I'm pretty sure that interpreting the spherical vector coefficients as a magnitude and two angles is not consistent with the adopted convention.

Suppose you had a vector (the one I'm working on at the moment)

\(\bf A=0.535 \hat{\bf x}-2.54 \hat{\bf z}\)

How would one express the equivalent vector in spherical polar coordinates at a point P(1,3,5)?

One approach would be to form a conversion matrix

\( \left[ \bf M \right ] =\left [ \begin{array}{cc} sin(\theta)cos(\phi) & sin(\theta)sin(\phi) & cos(\phi) \\ cos(\theta)cos(\phi) & cos(\theta)sin(\phi) & -sin(\theta) \\ -sin(\phi) & cos(\phi) & 0 \end{array}\right ] \)

Where

\(\theta \ and \ \phi\)

are part the spherical coordinates of P.

P(1,3,5)=>P(5.92,32.3°,71.6°)

One would substitute

\(\theta=32.3^o=0.564 rad\) and \( \phi=71.6^o=1.25 rad\)

to evaluate the terms for matrix M

To obtain

\( \left[ \bf M \right ] =\left [ \begin{array}{cc} 0.169 & 0.507 & 0.845 \\ 0.267 & 0.802 & -0.535 \\ -0.949 & 0.316 & 0 \end{array}\right ] \)

The spherical polar form coefficients of A at P would then be

\(\bf M \left [ 0.535 \\ 0 \\ -2.54 \right ]=\left [ -2.06 \\ 1.5 \\ -0.507\right ]\)

Giving A in spherical form as

\(\bf A=-2.06\hat{\bf \rho}+1.5\hat{\bf \theta}-0.507\hat{\bf \phi}\)

As far as I know this is a standard approach. Arguably the most commonly adopted one.

In reversing the process one wouldn't therefore interpret the 2nd and third coefficients of the spherical polar form of vector A as angles. All coefficients are rectilinear displacements.

An important cross-check would be to evaluate that the vector magnitude value is consistent between the two forms - Cartesian & Spherical

Suppose you had a vector (the one I'm working on at the moment)

\(\bf A=0.535 \hat{\bf x}-2.54 \hat{\bf z}\)

How would one express the equivalent vector in spherical polar coordinates at a point P(1,3,5)?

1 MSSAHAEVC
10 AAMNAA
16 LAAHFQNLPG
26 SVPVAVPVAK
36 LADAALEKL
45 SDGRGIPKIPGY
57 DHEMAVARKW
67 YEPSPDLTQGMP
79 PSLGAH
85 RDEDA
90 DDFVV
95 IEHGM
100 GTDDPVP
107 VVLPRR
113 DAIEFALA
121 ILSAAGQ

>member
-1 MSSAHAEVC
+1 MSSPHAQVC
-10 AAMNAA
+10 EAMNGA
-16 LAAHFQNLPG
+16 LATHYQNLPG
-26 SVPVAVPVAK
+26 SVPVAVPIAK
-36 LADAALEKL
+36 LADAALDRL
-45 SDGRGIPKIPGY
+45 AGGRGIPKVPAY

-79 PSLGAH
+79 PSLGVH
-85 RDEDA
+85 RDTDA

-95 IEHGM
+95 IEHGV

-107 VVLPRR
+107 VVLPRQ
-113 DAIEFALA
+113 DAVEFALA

One approach would be to form a conversion matrix

\( \left[ \bf M \right ] =\left [ \begin{array}{cc} sin(\theta)cos(\phi) & sin(\theta)sin(\phi) & cos(\phi) \\ cos(\theta)cos(\phi) & cos(\theta)sin(\phi) & -sin(\theta) \\ -sin(\phi) & cos(\phi) & 0 \end{array}\right ] \)

Where

\(\theta \ and \ \phi\)

are part the spherical coordinates of P.

P(1,3,5)=>P(5.92,32.3°,71.6°)

One would substitute

\(\theta=32.3^o=0.564 rad\) and \( \phi=71.6^o=1.25 rad\)

to evaluate the terms for matrix M

\( \left[ \bf M \right ] =\left [ \begin{array}{cc} 0.169 & 0.507 & 0.845 \\ 0.267 & 0.802 & -0.535 \\ -0.949 & 0.316 & 0 \end{array}\right ] \)

The spherical polar form coefficients of A at P would then be

\(\bf M \left [ 0.535 \\ 0 \\ -2.54 \right ]=\left [ -2.06 \\ 1.5 \\ -0.507\right ]\)

Giving A in spherical form as

\(\bf A=-2.06\hat{\bf \rho}+1.5\hat{\bf \theta}-0.507\hat{\bf \phi}\)

As far as I know this is a standard approach. Arguably the most commonly adopted one.

In reversing the process one wouldn't therefore interpret the 2nd and third coefficients of the spherical polar form of vector A as angles. All coefficients are rectilinear displacements.

An important cross-check would be to evaluate that the vector magnitude value is consistent between the two forms - Cartesian & Spherical

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